The Race for Governor
When one political party becomes as dominant in a state as the Republican Party has become in Oklahoma in the past few years, it is not uncommon for incumbents of that dominant party to face challengers in the primary from within their own party. That seems to be the case with Governor Kevin Stitt, who is making a bid for a second term.
Stitt was a surprise winner in the 2018 Republican primary, having never before held public office, and in fact not having even been involved much in the political process at all. Surprisingly, he did not even vote in the 2016 intensely-fought Oklahoma Republican primary in which Senator Ted Cruz of Texas won over businessman Donald Trump.
Stitt ran as a businessman and a political outsider. He received an accounting degree from Oklahoma State University in 1996 and after graduation worked in the mortgage loan industry. He started Gateway Mortgage Group in 2000 “with only $1,000 and a computer.” Gateway grew into an enterprise employing over 1,100 people, and had 145 offices in 40 states. After his election, he converted the company into a mortgage bank.
Stitt, 49, has been a mostly conservative governor, but has been the target of a dark money group, centering the record number of commutations and pardons that he has approved. In some cases, the television commercials and campaign postcards have had to really stretch to give voters the impression that Stitt is “soft on crime.” In another televison commercial, a man who identifies himself as a mechanic in Oklahoma hurls more critical statements about Gov. Stitt. The Stitt campaign countered that ad, revealing that the guy was neither a mechanic nor an Oklahoman – he was just an actor portraying such.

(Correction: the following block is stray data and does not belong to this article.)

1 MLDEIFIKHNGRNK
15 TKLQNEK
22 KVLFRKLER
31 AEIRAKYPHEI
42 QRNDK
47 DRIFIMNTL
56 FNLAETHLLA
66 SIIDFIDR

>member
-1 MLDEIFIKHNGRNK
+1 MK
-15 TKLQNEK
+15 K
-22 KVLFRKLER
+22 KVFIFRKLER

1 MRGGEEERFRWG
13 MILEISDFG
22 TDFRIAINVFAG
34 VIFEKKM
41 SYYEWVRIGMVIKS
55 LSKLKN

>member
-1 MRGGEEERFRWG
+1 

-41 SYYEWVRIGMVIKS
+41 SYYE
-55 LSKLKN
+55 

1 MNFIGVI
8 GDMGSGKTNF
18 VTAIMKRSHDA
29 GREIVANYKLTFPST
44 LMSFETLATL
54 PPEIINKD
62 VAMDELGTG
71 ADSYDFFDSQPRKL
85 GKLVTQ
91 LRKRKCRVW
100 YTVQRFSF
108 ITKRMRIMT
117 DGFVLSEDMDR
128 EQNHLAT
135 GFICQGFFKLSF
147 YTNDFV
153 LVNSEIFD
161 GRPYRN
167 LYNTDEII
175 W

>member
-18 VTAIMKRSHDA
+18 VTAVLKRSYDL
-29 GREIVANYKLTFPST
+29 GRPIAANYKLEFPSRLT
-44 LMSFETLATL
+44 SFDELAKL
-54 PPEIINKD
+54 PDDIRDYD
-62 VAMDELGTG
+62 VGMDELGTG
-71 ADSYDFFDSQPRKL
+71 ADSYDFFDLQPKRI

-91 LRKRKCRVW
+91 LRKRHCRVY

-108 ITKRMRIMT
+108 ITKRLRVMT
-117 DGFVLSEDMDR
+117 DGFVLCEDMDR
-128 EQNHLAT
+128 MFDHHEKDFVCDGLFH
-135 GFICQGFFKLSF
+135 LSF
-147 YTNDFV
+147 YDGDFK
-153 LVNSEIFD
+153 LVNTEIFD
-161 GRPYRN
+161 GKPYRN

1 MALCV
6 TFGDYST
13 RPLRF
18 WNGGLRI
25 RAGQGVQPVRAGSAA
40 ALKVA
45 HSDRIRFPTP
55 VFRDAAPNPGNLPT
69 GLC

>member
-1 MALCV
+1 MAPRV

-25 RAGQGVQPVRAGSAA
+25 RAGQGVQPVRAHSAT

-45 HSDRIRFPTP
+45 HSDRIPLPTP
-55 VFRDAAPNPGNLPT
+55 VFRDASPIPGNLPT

Those behind the ads have not been fully uncovered. Because the ad campaign began so early, it was initially thought the group was supporting one of the Republican challengers. But, there are indications that large contributors to the Hofmeister campaign are also contributors to the group. The motivation would be to soften Stitt’s support in advance of the fall campaign. It has been reported the group has a goal to spend up to $10 million in the effort.
Meanwhile, Stitt is expected to be the beneficiary of a dark money group affiliated with the Republican Governors Association, which announced it will spend over a half-million dollars on television commercials in his support.
Gov. Stitt has been endorsed by former President Donald Trump who did a fundraiser for Stitt in April.
Among those challenging Stitt in the GOP field is Dr. Mark Sherwood, 57, of Broken Arrow. He is a certified Naturopathic physician and founder of the Functional Medical Institute, a wellness-based medical practice in Tulsa. He and his wife have authored three best-selling books on diet and health. Previously he served 24 years in the Tulsa Police Department, including service on the department’s SWAT Team. He is a former Oklahoma state and regional bodybuilding champion, and an ex-professional baseball player. Sherwood has also had little political activity on his resume, and in fact has rarely voted in the past several years. During the campaign he has tried to staked out positions to the right of Stitt.
Joel Kintsel of Oklahoma City is currently on leave from his job as executive director of the Oklahoma Department of Veterans Affairs. Kintsel, 46, is a lieutenant colonel in the Oklahoma Air National Guard, and has been in charge of the state’s veterans agency since 2019. He previously was the parliamentarian for the Oklahoma House of Representatives for 14 years.